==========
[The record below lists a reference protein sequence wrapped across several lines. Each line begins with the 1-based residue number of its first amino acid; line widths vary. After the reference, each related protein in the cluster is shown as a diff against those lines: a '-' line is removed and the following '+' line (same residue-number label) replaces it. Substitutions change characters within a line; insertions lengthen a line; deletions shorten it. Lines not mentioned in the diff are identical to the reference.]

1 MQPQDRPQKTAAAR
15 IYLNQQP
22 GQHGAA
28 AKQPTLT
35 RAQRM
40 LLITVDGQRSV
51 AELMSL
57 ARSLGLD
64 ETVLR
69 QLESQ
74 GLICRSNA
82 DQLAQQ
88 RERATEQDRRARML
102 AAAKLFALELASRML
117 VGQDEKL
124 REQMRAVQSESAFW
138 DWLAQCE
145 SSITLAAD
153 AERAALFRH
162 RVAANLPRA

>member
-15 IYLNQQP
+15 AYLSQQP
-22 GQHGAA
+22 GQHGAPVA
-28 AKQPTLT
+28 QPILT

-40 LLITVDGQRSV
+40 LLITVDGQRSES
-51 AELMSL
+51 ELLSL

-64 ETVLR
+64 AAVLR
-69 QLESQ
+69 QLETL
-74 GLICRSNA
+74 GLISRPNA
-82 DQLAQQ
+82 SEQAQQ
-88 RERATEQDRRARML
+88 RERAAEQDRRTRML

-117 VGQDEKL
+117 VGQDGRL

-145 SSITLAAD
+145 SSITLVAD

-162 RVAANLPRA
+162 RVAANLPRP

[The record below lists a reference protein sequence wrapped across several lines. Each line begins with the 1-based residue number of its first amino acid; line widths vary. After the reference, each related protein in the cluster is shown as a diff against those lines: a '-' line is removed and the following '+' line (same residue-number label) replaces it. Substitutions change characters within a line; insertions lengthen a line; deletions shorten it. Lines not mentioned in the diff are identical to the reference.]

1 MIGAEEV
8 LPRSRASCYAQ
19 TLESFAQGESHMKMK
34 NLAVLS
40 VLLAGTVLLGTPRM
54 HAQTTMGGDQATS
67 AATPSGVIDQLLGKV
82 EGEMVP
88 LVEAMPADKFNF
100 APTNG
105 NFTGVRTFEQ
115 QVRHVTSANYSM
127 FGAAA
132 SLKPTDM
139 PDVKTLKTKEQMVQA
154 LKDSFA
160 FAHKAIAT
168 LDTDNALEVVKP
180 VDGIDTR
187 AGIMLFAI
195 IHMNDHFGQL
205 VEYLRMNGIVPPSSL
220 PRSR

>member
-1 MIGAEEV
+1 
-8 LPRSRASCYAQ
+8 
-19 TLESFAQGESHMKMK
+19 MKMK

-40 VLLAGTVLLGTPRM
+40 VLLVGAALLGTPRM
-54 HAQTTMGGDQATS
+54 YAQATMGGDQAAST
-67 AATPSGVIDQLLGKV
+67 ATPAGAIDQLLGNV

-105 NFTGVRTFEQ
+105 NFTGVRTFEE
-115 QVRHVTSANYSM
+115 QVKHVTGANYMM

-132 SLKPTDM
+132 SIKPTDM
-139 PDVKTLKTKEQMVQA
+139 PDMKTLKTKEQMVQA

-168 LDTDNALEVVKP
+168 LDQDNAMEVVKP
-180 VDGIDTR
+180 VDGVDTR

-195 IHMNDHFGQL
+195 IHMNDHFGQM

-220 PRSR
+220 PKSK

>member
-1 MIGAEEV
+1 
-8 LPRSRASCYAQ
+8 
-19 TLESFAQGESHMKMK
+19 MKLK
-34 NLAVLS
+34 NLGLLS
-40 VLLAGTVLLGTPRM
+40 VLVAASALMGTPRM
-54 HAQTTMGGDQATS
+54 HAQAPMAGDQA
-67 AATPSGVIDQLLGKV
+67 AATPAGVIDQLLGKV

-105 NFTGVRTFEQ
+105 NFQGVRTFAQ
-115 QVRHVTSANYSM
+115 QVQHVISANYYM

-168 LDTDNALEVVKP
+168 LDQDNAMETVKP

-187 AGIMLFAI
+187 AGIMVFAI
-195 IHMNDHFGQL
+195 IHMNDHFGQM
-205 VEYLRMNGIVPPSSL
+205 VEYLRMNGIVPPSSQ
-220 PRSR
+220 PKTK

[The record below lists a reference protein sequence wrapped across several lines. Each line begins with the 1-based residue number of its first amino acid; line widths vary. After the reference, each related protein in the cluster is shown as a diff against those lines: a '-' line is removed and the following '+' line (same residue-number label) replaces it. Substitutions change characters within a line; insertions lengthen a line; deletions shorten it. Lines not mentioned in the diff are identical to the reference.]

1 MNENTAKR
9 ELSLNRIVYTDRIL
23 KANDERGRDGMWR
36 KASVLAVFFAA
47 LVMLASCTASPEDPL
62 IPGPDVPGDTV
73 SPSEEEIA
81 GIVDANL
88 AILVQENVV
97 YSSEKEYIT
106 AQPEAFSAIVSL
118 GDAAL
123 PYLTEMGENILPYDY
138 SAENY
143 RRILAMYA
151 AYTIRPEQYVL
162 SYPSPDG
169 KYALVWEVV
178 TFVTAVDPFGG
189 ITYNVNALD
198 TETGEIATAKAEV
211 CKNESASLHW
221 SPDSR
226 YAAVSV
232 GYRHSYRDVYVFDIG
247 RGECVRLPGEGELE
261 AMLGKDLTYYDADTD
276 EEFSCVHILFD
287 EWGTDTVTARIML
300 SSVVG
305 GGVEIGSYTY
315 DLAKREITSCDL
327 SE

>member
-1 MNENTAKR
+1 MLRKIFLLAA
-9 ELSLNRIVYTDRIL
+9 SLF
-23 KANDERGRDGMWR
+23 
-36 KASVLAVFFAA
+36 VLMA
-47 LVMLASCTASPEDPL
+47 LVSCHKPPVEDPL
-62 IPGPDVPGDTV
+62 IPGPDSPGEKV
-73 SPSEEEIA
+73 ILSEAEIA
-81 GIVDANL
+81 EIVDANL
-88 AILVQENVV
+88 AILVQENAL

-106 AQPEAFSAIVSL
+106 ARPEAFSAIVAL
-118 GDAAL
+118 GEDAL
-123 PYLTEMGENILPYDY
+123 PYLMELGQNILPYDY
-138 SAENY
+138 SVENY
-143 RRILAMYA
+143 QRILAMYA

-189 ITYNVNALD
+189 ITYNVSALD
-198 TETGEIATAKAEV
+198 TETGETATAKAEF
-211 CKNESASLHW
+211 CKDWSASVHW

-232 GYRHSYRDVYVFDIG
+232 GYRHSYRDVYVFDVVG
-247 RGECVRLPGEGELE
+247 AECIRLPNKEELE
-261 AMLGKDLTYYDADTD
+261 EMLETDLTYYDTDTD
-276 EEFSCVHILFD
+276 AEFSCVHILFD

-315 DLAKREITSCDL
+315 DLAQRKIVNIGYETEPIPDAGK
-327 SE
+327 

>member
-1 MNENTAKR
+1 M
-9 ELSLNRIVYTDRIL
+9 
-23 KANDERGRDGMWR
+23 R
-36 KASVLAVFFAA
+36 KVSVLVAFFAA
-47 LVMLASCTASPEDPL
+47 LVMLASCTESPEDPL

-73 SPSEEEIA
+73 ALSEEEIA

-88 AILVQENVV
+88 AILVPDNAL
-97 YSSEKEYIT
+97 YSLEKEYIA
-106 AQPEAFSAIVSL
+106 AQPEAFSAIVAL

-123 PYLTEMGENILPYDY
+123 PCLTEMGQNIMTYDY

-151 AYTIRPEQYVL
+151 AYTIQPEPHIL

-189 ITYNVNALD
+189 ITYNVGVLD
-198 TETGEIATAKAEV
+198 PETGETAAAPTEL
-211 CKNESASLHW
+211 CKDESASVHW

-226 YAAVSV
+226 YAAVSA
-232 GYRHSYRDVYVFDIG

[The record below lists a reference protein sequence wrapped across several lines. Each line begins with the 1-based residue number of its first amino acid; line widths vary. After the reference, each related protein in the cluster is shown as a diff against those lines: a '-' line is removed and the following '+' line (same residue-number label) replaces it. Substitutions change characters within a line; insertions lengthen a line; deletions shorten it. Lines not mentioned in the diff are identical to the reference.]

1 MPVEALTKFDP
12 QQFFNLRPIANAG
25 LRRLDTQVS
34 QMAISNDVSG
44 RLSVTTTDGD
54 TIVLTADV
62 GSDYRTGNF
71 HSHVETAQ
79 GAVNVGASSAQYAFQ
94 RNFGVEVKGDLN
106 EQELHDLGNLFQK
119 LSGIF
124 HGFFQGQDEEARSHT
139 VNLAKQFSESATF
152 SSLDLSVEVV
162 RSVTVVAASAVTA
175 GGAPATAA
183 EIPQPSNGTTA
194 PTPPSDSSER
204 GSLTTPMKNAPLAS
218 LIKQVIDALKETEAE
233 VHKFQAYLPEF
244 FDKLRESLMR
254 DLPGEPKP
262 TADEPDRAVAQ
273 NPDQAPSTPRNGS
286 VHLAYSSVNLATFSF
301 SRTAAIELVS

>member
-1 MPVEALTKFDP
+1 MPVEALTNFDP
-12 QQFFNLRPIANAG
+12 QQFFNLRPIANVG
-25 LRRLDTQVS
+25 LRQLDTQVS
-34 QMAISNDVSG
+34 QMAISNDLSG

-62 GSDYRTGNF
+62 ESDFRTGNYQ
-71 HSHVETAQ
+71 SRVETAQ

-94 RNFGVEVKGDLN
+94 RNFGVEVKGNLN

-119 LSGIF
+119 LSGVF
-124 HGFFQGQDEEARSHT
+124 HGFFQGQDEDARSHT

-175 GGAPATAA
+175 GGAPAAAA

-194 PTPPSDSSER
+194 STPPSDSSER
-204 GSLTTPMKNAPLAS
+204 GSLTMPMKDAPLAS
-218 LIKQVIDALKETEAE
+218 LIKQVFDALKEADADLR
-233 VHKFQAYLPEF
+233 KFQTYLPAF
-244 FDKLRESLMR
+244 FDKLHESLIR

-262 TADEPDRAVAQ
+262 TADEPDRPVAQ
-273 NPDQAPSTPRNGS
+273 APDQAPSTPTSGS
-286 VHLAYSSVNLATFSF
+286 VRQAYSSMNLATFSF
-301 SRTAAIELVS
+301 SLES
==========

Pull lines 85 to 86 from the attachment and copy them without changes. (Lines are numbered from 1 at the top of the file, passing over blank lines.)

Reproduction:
+67 ATPAGAIDQLLGNV

-105 NFTGVRTFEQ